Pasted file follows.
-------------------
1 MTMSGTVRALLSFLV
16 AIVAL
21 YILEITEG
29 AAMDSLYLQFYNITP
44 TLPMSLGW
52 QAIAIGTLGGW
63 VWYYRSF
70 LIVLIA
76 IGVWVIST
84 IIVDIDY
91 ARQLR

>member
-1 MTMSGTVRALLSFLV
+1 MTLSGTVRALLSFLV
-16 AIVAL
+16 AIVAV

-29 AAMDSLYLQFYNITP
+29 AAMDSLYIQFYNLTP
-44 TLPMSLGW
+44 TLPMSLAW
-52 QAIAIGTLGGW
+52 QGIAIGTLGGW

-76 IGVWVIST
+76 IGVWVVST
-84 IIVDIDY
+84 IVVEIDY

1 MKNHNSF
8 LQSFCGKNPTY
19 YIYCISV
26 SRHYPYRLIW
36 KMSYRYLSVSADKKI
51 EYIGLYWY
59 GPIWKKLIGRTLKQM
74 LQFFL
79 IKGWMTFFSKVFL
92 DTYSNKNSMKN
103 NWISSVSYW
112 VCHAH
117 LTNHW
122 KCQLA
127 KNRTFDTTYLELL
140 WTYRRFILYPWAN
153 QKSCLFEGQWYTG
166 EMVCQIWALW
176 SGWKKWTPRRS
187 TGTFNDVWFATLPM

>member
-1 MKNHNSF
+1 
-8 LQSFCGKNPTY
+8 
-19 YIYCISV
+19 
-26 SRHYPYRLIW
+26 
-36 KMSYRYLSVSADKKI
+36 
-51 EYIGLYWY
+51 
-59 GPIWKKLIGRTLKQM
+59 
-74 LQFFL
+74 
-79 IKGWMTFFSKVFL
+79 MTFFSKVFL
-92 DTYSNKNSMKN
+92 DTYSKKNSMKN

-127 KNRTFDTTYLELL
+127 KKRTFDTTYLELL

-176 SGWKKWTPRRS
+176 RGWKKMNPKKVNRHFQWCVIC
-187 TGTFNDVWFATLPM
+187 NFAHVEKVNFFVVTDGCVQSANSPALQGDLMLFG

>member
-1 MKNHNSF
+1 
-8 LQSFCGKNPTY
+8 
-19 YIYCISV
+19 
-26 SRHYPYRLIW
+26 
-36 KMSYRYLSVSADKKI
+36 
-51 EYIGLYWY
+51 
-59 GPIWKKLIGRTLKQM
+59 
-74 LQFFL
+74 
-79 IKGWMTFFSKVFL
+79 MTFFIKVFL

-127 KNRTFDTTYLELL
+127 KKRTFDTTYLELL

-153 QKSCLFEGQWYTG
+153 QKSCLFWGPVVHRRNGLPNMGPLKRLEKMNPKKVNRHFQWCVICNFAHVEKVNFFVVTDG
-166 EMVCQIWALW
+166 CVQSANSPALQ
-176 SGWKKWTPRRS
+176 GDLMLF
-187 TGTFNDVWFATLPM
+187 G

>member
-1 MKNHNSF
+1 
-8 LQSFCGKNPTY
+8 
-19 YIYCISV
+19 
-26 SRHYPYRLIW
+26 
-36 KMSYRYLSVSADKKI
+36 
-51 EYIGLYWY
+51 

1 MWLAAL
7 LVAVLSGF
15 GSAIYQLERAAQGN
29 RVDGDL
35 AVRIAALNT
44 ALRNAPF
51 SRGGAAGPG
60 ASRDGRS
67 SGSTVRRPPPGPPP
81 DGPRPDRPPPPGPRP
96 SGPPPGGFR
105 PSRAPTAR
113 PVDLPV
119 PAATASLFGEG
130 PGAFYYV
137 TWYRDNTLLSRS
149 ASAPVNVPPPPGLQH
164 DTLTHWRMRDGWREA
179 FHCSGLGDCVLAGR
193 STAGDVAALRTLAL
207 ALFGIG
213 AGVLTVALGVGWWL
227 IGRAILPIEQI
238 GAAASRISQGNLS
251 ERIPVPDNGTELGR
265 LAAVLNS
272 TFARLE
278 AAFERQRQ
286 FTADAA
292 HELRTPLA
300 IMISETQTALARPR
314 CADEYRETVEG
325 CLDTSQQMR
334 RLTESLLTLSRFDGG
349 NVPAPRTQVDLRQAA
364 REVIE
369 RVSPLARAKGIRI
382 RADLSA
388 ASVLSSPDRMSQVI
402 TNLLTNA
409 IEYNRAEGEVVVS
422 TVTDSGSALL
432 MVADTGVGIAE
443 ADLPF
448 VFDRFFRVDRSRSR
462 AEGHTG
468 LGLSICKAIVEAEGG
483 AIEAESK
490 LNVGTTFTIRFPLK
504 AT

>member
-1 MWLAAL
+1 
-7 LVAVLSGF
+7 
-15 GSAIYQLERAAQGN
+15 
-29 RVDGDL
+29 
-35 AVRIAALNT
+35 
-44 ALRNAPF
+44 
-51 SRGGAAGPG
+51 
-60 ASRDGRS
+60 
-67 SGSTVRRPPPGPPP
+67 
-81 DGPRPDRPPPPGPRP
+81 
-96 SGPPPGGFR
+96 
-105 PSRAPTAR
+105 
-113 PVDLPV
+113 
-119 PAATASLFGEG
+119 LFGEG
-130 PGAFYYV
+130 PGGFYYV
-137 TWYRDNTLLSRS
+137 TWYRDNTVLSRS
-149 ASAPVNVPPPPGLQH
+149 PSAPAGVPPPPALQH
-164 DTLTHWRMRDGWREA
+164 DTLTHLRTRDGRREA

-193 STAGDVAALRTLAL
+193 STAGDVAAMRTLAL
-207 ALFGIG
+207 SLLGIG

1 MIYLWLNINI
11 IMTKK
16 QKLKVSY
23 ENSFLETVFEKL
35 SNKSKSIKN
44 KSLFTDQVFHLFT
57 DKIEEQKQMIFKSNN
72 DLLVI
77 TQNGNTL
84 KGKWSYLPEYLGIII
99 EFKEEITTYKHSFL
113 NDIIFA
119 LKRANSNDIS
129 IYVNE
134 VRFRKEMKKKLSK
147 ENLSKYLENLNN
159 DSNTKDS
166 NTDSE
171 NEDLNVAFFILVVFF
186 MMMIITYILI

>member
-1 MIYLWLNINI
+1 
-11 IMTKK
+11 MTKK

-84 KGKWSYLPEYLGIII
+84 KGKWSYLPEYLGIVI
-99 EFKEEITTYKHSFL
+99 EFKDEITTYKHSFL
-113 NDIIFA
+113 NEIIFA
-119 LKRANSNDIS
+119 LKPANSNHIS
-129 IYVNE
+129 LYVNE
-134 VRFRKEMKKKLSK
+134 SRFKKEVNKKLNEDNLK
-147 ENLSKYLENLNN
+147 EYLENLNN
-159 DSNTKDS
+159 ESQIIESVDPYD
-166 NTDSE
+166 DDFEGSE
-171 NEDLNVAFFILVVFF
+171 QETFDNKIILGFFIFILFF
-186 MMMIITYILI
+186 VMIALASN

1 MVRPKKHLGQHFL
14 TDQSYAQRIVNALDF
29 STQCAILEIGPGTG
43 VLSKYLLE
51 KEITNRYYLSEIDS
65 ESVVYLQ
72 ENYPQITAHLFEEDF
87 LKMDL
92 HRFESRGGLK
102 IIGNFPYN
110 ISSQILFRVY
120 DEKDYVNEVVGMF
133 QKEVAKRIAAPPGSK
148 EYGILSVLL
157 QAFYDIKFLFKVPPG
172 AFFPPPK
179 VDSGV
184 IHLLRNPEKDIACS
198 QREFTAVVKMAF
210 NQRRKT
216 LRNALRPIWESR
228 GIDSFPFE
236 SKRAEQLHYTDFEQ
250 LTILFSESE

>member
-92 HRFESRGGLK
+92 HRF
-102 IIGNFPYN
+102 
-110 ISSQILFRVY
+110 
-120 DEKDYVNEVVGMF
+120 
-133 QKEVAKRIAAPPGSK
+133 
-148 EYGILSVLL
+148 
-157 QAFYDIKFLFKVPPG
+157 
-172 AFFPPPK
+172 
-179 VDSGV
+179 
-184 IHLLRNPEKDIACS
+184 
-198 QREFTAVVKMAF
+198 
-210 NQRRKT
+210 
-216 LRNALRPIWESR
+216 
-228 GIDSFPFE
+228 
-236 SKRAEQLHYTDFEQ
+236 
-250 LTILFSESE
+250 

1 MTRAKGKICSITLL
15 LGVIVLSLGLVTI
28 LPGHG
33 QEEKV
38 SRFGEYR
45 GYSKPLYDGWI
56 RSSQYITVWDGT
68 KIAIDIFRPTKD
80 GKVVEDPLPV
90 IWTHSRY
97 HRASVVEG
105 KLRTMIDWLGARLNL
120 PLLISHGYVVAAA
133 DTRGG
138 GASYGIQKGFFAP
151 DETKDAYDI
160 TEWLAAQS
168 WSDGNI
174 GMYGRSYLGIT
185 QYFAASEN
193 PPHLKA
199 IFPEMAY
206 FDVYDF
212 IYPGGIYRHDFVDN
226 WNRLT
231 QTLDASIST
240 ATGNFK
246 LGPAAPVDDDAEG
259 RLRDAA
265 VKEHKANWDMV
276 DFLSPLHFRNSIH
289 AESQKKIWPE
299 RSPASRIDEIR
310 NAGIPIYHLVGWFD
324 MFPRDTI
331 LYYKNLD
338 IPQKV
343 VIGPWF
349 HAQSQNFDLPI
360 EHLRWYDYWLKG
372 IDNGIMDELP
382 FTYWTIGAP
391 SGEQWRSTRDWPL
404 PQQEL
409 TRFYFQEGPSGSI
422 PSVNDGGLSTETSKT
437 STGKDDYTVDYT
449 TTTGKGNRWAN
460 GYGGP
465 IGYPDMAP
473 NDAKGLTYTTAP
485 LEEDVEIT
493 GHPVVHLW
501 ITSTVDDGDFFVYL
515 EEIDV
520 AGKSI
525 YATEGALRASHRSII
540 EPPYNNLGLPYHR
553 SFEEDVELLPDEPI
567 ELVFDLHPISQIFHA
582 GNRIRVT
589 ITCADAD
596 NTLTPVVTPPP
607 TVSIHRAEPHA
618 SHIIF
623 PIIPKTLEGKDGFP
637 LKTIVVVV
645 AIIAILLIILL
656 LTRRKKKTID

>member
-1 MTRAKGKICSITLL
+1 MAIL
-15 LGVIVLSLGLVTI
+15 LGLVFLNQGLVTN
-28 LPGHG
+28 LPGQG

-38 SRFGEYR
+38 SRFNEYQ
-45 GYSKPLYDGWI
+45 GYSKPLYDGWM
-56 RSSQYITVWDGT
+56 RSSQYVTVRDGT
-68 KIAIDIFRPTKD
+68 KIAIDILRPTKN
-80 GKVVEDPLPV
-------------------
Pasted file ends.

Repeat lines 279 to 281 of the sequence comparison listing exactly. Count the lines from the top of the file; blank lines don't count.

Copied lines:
-92 HRFESRGGLK
+92 HRF
-102 IIGNFPYN